French Foreign Ministry spokesman Vincent Floreani said Friday that last week's report from the International Atomic Energy Agency on Iran's activities at its Fordow fuel enrichment plant and moves to block international access to a Tehran-area military base are "disturbing."
The restricted report, issued by IAEA Director General Yukiya Amano, contended Iran has more than doubled the number of uranium enrichment centrifuges at its deep underground Fordow facility from 1,064 in May to 2,140 last month.
However, the new centrifuges have yet to become operational, the report said.
The IAEA report also claimed that because Iran has blocked access to the Parchin military base outside Tehran, it was unable to investigate intelligence indicating the base had been used as a scene for test explosions related to the development of nuclear weapons.
The Parchin site may have been "cleaned up" in the interim to frustrate inspectors, the IAEA has claimed.
French President Francoise Hollande on Aug. 27 reiterated that Iran must not be allowed to possess a nuclear weapon and hinted at further sanctions, while Foreign Minister Laurent Fabius Friday told a French broadcaster of a need to "strengthen sanctions" against Iran until Tehran makes "gestures" proving it isn't pursuing any military nuclear aims.
Floreani echoed their warnings.
"As President Hollande indicated ... and (Fabius) reaffirmed this morning, we will assume our responsibility to strengthen the sanctions against Iran until it changes its stance and complies with international law," he said.
France "condemns the activities being carried out by Iran at the Parchin site, which led the (IAEA) to conclude that its ability to verify disturbing information 'has been compromised' and that its ability to 'conduct effective verification will be significantly hampered' if it ever gains access to the site," the French spokesman said.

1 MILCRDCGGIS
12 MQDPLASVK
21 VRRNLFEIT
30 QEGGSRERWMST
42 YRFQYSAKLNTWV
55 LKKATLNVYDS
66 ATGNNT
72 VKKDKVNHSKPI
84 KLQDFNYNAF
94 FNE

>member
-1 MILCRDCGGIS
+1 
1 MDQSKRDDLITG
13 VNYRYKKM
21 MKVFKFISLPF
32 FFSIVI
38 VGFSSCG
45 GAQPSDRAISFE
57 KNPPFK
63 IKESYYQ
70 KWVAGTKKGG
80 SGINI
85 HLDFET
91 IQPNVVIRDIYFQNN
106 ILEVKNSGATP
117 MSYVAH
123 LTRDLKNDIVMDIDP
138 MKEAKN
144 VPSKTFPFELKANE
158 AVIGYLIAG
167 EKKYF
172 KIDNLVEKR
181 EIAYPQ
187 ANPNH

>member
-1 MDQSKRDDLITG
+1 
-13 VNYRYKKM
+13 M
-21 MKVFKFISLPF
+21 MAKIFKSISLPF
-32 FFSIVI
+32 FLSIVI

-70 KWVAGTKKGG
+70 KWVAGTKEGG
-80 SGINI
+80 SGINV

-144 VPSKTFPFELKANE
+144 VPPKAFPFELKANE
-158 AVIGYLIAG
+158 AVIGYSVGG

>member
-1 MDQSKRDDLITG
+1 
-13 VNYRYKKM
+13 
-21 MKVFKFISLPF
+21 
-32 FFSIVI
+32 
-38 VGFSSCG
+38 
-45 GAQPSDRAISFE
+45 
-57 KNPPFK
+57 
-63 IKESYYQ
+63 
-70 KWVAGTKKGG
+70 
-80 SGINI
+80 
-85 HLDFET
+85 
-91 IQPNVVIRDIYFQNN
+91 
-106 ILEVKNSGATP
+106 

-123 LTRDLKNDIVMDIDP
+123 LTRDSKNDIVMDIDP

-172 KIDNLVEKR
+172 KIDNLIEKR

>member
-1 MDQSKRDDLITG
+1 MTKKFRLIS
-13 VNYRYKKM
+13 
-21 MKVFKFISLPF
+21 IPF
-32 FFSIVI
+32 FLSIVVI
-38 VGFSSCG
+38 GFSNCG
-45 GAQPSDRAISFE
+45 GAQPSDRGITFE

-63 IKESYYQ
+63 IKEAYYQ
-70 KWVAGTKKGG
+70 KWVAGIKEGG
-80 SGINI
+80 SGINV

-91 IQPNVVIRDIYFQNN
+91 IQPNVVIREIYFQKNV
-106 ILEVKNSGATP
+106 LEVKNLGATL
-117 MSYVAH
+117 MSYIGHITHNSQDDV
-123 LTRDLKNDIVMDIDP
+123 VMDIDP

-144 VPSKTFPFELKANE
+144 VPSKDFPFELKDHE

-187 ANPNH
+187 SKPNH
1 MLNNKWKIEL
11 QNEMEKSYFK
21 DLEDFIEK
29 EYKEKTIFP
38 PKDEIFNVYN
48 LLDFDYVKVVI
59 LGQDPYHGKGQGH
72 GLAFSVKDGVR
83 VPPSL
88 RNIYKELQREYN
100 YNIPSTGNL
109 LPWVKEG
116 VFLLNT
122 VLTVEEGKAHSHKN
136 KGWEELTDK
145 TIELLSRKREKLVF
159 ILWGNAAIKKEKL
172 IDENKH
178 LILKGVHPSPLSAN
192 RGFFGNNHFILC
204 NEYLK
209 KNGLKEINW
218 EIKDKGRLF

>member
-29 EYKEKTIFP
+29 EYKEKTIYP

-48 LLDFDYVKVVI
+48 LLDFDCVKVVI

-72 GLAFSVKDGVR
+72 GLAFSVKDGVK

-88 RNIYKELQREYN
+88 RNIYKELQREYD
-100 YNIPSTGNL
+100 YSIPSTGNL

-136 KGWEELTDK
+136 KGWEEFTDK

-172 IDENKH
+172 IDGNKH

He added the installation of "a significant number of new centrifuges at the Fordow plant is also a cause for concern," while Iran continues to enrich uranium at low levels "in defiance of its obligations.
"We again urge Iran to make concrete gestures to show its willingness to meet the demands of the international community, to cooperate fully and without delay with the IAEA in order to shed light on the unresolved issues and to put an end to the activities that compromise the agency's work," Floreani said.
Iran has long claimed its nuclear enrichment activities have no military implications, while France and other Western nations contend they are meant to produce a nuclear weapon.
Long-standing talks between the IAEA and Iranian officials to "fill in the gaps" in its knowledge on the possible military dimensions of Iran's nuclear program broke down last week.
Senior Iranian Member of Parliament Jalil Jafari told the Fars News Agency Sunday international inspectors have no authority to inspect the Parchin military base.
"In one of the clauses of the report, the issue of inspecting the Parchin site has been stated once again," he said. "But the point that should be taken into consideration is that no nuclear activity has been carried out at the Parchin site and the Parchin site is a military site."
Permission to inspect military centers hasn't been granted to IAEA inspectors under any of the articles of the nuclear Non-Proliferation Treaty, Jafari said.